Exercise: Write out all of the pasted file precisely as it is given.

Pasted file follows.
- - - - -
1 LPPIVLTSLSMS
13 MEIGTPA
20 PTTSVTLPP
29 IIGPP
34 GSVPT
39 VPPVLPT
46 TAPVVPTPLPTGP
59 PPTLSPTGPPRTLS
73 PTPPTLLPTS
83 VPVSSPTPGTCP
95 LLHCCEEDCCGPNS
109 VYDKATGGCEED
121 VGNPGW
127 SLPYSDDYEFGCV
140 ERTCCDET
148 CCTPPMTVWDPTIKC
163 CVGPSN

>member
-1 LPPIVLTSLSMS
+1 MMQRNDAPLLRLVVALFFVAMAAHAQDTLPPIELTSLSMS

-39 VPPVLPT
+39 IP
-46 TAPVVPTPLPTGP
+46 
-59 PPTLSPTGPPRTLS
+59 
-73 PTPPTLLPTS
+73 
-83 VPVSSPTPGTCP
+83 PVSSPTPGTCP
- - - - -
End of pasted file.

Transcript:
1 LPPIVLTSLSMS
13 MEIGTPA
20 PTTSVTLPP
29 IIGPP
34 GSVPT
39 VPPVLPT
46 TAPVVPTPLPTGP
59 PPTLSPTGPPRTLS
73 PTPPTLLPTS
83 VPVSSPTPGTCP
95 LLHCCEEDCCGPNS
109 VYDKATGGCEED
121 VGNPGW
127 SLPYSDDYEFGCV
140 ERTCCDET
148 CCTPPMTVWDPTIKC
163 CVGPSN

>member
-1 LPPIVLTSLSMS
+1 MMQRNDAPLLRLVVALFFVAMAAHAQDTLPPIELTSLSMS

-39 VPPVLPT
+39 IP
-46 TAPVVPTPLPTGP
+46 
-59 PPTLSPTGPPRTLS
+59 
-73 PTPPTLLPTS
+73 
-83 VPVSSPTPGTCP
+83 PVSSPTPGTCP